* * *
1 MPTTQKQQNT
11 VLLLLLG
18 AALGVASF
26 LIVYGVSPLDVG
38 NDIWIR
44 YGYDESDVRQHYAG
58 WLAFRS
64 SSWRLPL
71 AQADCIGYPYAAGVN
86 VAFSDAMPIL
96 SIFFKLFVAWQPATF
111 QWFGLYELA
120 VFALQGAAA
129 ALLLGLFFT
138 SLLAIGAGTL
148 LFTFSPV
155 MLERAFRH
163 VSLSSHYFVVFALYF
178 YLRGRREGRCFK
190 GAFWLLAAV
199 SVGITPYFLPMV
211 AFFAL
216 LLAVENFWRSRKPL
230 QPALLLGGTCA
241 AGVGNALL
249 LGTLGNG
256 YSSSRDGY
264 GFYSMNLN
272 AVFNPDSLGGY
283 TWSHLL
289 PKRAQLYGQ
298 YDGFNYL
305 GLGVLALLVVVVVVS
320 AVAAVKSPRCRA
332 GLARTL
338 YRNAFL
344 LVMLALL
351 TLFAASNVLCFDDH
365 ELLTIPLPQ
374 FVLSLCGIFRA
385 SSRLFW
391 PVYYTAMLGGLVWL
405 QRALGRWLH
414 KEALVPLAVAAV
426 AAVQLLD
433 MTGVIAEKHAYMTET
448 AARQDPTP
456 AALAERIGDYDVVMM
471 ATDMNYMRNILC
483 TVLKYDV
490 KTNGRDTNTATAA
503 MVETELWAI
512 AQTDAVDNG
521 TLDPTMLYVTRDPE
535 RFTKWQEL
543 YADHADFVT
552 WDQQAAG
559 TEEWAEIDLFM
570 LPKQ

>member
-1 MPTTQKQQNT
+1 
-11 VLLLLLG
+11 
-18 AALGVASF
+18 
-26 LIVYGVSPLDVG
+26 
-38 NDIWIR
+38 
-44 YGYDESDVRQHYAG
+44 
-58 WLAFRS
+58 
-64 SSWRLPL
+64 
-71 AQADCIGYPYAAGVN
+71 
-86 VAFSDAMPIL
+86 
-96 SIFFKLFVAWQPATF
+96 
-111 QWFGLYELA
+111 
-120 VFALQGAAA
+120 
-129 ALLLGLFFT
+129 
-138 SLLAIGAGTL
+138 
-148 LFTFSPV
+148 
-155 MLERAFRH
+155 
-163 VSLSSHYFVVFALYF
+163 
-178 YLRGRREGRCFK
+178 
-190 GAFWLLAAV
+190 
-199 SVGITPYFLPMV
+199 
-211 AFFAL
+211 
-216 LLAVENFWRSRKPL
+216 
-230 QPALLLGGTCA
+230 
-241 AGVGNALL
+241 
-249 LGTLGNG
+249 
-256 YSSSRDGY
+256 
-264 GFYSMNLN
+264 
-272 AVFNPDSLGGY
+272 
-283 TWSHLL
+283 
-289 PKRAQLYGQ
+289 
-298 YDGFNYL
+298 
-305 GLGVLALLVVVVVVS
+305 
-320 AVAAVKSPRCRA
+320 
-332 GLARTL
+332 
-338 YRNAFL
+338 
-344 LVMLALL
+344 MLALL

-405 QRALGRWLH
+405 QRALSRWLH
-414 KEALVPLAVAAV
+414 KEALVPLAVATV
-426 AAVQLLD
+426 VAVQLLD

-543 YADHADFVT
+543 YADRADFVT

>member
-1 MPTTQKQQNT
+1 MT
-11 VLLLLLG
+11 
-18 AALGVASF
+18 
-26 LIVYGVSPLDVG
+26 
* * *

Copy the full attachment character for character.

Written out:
1 MPTTQKQQNT
11 VLLLLLG
18 AALGVASF
26 LIVYGVSPLDVG
38 NDIWIR
44 YGYDESDVRQHYAG
58 WLAFRS
64 SSWRLPL
71 AQADCIGYPYAAGVN
86 VAFSDAMPIL
96 SIFFKLFVAWQPATF
111 QWFGLYELA
120 VFALQGAAA
129 ALLLGLFFT
138 SLLAIGAGTL
148 LFTFSPV
155 MLERAFRH
163 VSLSSHYFVVFALYF
178 YLRGRREGRCFK
190 GAFWLLAAV
199 SVGITPYFLPMV
211 AFFAL
216 LLAVENFWRSRKPL
230 QPALLLGGTCA
241 AGVGNALL
249 LGTLGNG
256 YSSSRDGY
264 GFYSMNLN
272 AVFNPDSLGGY
283 TWSHLL
289 PKRAQLYGQ
298 YDGFNYL
305 GLGVLALLVVVVVVS
320 AVAAVKSPRCRA
332 GLARTL
338 YRNAFL
344 LVMLALL
351 TLFAASNVLCFDDH
365 ELLTIPLPQ
374 FVLSLCGIFRA
385 SSRLFW
391 PVYYTAMLGGLVWL
405 QRALGRWLH
414 KEALVPLAVAAV
426 AAVQLLD
433 MTGVIAEKHAYMTET
448 AARQDPTP
456 AALAERIGDYDVVMM
471 ATDMNYMRNILC
483 TVLKYDV
490 KTNGRDTNTATAA
503 MVETELWAI
512 AQTDAVDNG
521 TLDPTMLYVTRDPE
535 RFTKWQEL
543 YADHADFVT
552 WDQQAAG
559 TEEWAEIDLFM
570 LPKQ

>member
-1 MPTTQKQQNT
+1 
-11 VLLLLLG
+11 
-18 AALGVASF
+18 
-26 LIVYGVSPLDVG
+26 
-38 NDIWIR
+38 
-44 YGYDESDVRQHYAG
+44 
-58 WLAFRS
+58 
-64 SSWRLPL
+64 
-71 AQADCIGYPYAAGVN
+71 
-86 VAFSDAMPIL
+86 
-96 SIFFKLFVAWQPATF
+96 
-111 QWFGLYELA
+111 
-120 VFALQGAAA
+120 
-129 ALLLGLFFT
+129 
-138 SLLAIGAGTL
+138 
-148 LFTFSPV
+148 
-155 MLERAFRH
+155 
-163 VSLSSHYFVVFALYF
+163 
-178 YLRGRREGRCFK
+178 
-190 GAFWLLAAV
+190 
-199 SVGITPYFLPMV
+199 
-211 AFFAL
+211 
-216 LLAVENFWRSRKPL
+216 
-230 QPALLLGGTCA
+230 
-241 AGVGNALL
+241 
-249 LGTLGNG
+249 
-256 YSSSRDGY
+256 
-264 GFYSMNLN
+264 
-272 AVFNPDSLGGY
+272 
-283 TWSHLL
+283 
-289 PKRAQLYGQ
+289 
-298 YDGFNYL
+298 
-305 GLGVLALLVVVVVVS
+305 
-320 AVAAVKSPRCRA
+320 
-332 GLARTL
+332 
-338 YRNAFL
+338 
-344 LVMLALL
+344 MLALL

-405 QRALGRWLH
+405 QRALSRWLH
-414 KEALVPLAVAAV
+414 KEALVPLAVATV
-426 AAVQLLD
+426 VAVQLLD

-543 YADHADFVT
+543 YADRADFVT

>member
-1 MPTTQKQQNT
+1 MT
-11 VLLLLLG
+11 
-18 AALGVASF
+18 
-26 LIVYGVSPLDVG
+26 